Anyone who has spent a full day at home with kids knows that sometimes you just need to get out of the house.

Since we are living on the shoreline, there are, luckily for us, endless opportunities for exploring in the summer.

2. Field Trip!

There are plenty of great destinations within two hours of the shoreline. Some of our favorite day trips are Mystic Aquarium and Mystic Seaport, Gillette Castle, the Connecticut Science Center, the Beardsley Zoo, Six Flags, Sturbridge Village, and New York City. Yale University Art Gallery has plenty to offer families as well.

Here are some specific events coming up that might be of interest to your family.

• Saturday, June 8 is Connecticut Open House Day, where a variety of attractions, museums, galleries, and organizations will offer free or discounted admission. It’s a great way to try out an attraction you’ve always wondered about. Find out more by visiting zip06.com and searching for “Save the Date: Connecticut Open House Day on Saturday, June 8” or by visiting www.ctvisit.com.

• On Saturday, June 8, from 10 a.m. to 2 p.m., Mystic Aquarium, 55 Coogan Boulevard, Mystic, is hosting a BioBlitz that will include hands-on activities exploring local watershed areas, creating crafts, talking with animal experts, and participating in field-based experiments. It’s all designed to help children, and their families, understand more about Long Island Sound. Find out more at www.mysticaquarium.org or by calling 860-572-5955.

• Yale University Art Gallery, 1111 Chapel Street, New Haven has recurring family days on the second Sunday of each month, including June 9 and July 14, at 1 p.m. The events feature folktales, myths, and stories that highlight objects in the collection. The gallery also has an online “Guide for Families: Get Started” that gives tips on how families can best explore museums. Tips include try not to see too much in one trip, and aim for about a 30- to 90-minute visit with breaks scheduled in; how to adopt a “museum pose” that will help kids resist the temptation to touch; and questions to ask while looking at works of art, including “What do you see?” and “What do you notice?” Find out more at artgallery.yale.edu and look for “Resources for Families.” As an added incentive, about a three to four minute walk away is Milkcraft, 280 Crown Street, New Haven, (www.milkcraftca.com) which features cookie butter blue ice cream, milk and cereal ice cream, s’mores campfire ice cream, among other flavors, along with Bubblecones, Creameebuns, and small but impressive rolling clouds of vapor created when the ice cream is custom made with liquid nitrogen.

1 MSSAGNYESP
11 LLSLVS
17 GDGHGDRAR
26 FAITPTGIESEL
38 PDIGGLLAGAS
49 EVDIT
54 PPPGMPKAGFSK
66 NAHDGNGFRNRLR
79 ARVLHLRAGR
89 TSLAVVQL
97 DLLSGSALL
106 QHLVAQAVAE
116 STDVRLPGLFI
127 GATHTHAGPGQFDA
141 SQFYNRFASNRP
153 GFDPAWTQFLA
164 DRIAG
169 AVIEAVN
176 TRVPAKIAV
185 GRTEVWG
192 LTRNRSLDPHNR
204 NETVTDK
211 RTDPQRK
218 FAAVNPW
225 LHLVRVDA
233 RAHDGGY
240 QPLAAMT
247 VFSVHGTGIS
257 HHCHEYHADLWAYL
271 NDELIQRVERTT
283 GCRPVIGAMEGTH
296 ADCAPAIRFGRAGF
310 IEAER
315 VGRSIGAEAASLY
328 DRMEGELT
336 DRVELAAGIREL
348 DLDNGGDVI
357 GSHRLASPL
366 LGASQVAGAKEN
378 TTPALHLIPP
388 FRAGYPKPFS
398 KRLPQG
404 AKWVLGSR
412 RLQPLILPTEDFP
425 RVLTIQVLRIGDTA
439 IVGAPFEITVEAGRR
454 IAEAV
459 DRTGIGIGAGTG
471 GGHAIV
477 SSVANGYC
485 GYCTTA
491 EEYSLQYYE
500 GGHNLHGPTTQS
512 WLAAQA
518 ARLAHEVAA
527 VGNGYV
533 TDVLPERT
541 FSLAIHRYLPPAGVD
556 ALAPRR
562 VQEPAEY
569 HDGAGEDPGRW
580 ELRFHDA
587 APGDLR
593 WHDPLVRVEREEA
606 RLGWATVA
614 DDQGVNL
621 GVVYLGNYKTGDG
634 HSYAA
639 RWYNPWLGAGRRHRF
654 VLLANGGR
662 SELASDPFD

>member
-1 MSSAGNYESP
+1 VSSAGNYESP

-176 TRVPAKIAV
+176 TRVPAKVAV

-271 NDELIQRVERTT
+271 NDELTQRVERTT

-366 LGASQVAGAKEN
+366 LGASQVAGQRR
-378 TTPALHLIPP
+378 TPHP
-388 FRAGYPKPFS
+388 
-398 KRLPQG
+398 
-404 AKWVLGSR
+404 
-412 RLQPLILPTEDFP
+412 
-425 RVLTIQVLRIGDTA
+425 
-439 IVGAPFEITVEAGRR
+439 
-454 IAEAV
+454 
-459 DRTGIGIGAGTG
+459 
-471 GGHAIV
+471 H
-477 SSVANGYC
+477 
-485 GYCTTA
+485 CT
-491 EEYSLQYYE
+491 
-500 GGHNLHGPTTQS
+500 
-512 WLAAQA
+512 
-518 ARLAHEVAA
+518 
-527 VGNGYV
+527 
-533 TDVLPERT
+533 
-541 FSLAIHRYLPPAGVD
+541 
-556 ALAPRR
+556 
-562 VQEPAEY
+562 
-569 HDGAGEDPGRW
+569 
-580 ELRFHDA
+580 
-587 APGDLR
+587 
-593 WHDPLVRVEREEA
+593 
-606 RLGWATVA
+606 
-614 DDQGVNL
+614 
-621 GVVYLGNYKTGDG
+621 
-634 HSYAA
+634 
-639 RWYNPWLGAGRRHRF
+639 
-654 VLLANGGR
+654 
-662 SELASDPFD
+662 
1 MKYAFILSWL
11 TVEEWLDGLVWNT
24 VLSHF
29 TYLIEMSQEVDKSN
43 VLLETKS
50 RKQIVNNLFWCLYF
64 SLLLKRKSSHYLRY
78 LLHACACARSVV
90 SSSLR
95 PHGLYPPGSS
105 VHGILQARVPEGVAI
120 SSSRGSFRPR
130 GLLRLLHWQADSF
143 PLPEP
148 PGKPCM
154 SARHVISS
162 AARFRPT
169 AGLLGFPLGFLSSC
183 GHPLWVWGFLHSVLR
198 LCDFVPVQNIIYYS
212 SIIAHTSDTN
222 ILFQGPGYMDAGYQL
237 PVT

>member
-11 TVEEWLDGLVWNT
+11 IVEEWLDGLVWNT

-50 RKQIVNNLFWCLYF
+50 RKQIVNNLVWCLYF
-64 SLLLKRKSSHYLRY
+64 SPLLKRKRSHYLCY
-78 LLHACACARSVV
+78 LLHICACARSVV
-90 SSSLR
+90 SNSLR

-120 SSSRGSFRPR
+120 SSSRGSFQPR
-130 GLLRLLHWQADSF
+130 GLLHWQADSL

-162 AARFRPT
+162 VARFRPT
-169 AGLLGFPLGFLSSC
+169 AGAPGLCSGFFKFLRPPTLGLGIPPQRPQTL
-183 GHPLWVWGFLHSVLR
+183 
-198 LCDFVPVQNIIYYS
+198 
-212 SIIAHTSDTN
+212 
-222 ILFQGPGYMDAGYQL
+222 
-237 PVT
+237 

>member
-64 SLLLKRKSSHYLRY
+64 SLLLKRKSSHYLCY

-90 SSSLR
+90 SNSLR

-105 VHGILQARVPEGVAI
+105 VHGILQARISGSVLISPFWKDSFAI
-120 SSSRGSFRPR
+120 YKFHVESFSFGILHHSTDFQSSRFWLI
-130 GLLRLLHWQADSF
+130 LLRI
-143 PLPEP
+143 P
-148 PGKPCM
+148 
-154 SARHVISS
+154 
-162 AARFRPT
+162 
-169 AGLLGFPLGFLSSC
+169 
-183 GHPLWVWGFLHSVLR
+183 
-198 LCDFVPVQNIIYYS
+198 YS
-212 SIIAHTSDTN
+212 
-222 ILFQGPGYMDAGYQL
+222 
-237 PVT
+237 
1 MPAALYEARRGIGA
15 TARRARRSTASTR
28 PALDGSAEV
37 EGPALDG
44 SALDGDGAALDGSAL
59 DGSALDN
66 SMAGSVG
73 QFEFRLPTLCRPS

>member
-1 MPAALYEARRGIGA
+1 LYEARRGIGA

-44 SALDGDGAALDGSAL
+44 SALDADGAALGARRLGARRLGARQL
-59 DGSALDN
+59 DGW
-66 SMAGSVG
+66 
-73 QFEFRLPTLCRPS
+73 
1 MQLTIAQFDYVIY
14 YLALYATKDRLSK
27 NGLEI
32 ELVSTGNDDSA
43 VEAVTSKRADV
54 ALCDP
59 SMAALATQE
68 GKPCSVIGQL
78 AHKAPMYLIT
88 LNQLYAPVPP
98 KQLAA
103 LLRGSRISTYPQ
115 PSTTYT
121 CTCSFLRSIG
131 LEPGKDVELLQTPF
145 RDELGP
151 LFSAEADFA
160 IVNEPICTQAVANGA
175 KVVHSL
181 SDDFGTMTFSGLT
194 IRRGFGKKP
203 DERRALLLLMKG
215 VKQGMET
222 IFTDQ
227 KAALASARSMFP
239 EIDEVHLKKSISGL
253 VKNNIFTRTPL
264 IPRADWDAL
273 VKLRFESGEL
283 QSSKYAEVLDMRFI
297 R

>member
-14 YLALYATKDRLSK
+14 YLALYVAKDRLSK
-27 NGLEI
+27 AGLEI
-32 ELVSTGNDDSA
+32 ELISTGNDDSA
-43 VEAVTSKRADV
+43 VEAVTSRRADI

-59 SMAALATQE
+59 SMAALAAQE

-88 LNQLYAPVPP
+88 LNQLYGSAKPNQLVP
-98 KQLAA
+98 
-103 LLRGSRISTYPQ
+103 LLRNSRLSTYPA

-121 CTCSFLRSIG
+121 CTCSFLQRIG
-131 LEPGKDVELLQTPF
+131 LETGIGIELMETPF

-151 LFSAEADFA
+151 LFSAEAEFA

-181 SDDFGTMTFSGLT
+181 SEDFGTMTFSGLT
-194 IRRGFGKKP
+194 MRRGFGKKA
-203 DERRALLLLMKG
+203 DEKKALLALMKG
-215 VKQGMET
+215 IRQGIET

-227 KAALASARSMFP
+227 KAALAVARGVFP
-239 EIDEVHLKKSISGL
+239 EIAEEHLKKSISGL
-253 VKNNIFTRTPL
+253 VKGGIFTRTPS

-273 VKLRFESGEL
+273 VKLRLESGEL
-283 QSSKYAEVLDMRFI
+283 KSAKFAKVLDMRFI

• Running through Saturday, June 23, Mystic Seaport Museum, 75 Greenmanville Avenue, Mystic, has an exhibit called When This You See, Remember Me, which focuses on photography in the late 1800s, from the perspective of both the sitter and the photographer. Kids will get to see the kinds of people who lived on the shoreline at the time, including people from different backgrounds and various occupations, and from infants to old people. There also is a recreated set based on an old studio, where visitors can take their own 19th century-style portrait, practice composing a scene viewed upside down through a period camera, and learn about a darkroom. For kids who are into selfies and social media, there are also selfie sticks, and an Instagram feed associated with the exhibit. Find out more at www.mysticseaport.org.

• Gillette Castle State Park is open to the public, celebrating its 100th anniversary this year. Located at 67 River Road, East Haddam, it is open seven days a week through Labor Day, from 10 a.m. to 5 p.m. Admission is required to enter the castle, which looks like a medieval fortress from the outside and, on the inside, features the creative genius of William Gillette, with built-in couches, wood carvings, a movable table on tracks, and 47 doors, no two of them alike. Outside, there are trails and walking paths, many of them suitable for the whole family.

• The Connecticut Science Center, 250 Columbus Boulevard, Hartford, has on view through Sunday, June 30, the Real Bodies exhibit, which uses real human specimens to explore the mysteries of the human body and insights into breathing, hunger, the heart, and other essential functions and organs. In addition to the science of it all, there are also reflections on the cultural and emotional significance of what the children will see. More information is available at ctsciencecenter.org.

These field trips can certainly get pricey, so they’re definitely not everyday occurrences. There are ways, though, to cut your costs. Local libraries offer museum passes that are good for free or reduced admission. Most museums also offer discount days or times, so it’s worth checking out the website ahead of time.